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Boomers Are Staying Put Instead of Downsizing

But there are reasons Boomers aren’t moving out of their family homes.

 

Baby Boomers are not ready to let go. The approximately 70 million Americans between 54 and 73 years old are not downsizing into smaller homes—even though Boomers living in empty nests have an average of two extra bedrooms. In 2005, more senior households were moving into multifamily than single-family housing by age 75. In 2016, this inflection point didn’t happen until age 80. In a nation with a very tight housing inventory, that might cause more than a few Millennials and Gen Xers to start asking their parents, “Whyyyyyyy?”

 

To find an answer, we took a deep dive into Baby Boomers’ housing decisions. Here’s what we found.

 

Boomers are still working (and parenting).

 

Baby Boomers have been breaking the generational mold since the Free Love era. Today, they’re working longer as seniors. The proportion of household heads age 65 and over who are still in the labor force rose to 19.3 percent in 2016 from 15.9 percent in 2005.

 

Boomers’ households function a little differently in another way, too. The children of Boomers have delayed moving out of their parents’ homes. In 2016, 16.1 percent of senior households had younger generations living with them, compared to 14.4 percent in 2005. As retirement and the kids moving out are often triggers for downsizing, it’s no wonder Boomers are sticking with their old digs—many still need them.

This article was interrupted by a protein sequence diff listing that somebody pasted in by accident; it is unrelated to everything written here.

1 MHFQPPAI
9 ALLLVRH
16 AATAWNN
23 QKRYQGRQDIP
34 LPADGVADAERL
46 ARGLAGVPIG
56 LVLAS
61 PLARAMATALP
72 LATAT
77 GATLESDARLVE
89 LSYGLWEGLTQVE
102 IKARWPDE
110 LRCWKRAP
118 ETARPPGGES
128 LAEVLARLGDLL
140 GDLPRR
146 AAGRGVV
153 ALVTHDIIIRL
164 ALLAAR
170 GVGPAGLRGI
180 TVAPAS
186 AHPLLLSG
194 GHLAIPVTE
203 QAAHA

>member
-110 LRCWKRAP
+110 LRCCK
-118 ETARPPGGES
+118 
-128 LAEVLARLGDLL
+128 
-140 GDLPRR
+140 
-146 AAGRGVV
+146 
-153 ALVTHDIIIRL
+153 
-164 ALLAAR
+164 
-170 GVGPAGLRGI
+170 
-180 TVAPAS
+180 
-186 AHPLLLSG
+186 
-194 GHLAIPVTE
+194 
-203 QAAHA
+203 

Housing inventory is tight. But don’t blame boomers.

 

Many places across the U.S. are short on housing inventory, and affordability isn’t going in the right direction either. It might be easy to look at Baby Boomers hanging on to their homes and point the finger at them. After all, if they’re not moving into smaller homes, the cause of the bottleneck seems obvious. But we found that in places where housing inventory is most needed—which are also the most unaffordable metros in the nation—seniors are renting, just like the rest of us.

 

 

But the stand-still does matter.

 

But about all of those empty rooms in the metros where Boomers are staying put: There is a noticeable shortage in housing that would be appealing to growing families. This is also true in more affordable metros like Knoxville, Tennessee, where inventory decreased 12.4 percent year-over-year during the second quarter of 2018—even though Knoxville has a high percentage of seniors who are in a position to downsize (66.4 percent).

 

Boomer movement could bring housing market relief.

 

Now, the good news. The prolonged Boomer stasis could mean their eventual migration into smaller homes is inevitable and incoming. “While some observers think Baby Boomers are contributing to the inventory crunch by staying in place, others believe Boomers are holding on to their homes to time the market and that a massive sell-off is on the horizon,” says Alexandra Lee, housing data analyst for Trulia’s Housing Economics Research Team.

 

Just don’t hold your breath for an inventory boom if you’re in a more expensive metro. “The higher the income required to purchase the median home, the lower the proportion of senior households that could downsize,” Lee says.

 

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